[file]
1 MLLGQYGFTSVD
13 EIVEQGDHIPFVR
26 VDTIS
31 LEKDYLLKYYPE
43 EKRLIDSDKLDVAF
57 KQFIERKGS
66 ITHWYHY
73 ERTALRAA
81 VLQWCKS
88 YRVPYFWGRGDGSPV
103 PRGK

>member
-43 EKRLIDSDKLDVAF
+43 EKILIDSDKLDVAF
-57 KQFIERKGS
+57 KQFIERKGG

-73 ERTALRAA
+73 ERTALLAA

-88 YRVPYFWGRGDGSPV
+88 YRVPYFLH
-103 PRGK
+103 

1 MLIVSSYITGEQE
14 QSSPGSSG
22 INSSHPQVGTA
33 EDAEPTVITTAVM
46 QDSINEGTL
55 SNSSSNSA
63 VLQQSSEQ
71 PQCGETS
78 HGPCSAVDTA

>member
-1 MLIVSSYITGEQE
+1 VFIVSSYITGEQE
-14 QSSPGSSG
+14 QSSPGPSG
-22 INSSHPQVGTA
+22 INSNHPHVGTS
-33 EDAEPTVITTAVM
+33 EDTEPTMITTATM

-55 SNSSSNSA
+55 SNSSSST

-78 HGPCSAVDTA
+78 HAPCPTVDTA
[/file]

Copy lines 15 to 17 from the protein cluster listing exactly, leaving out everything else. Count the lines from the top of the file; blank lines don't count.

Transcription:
-57 KQFIERKGS
+57 KQFIERKGG

-73 ERTALRAA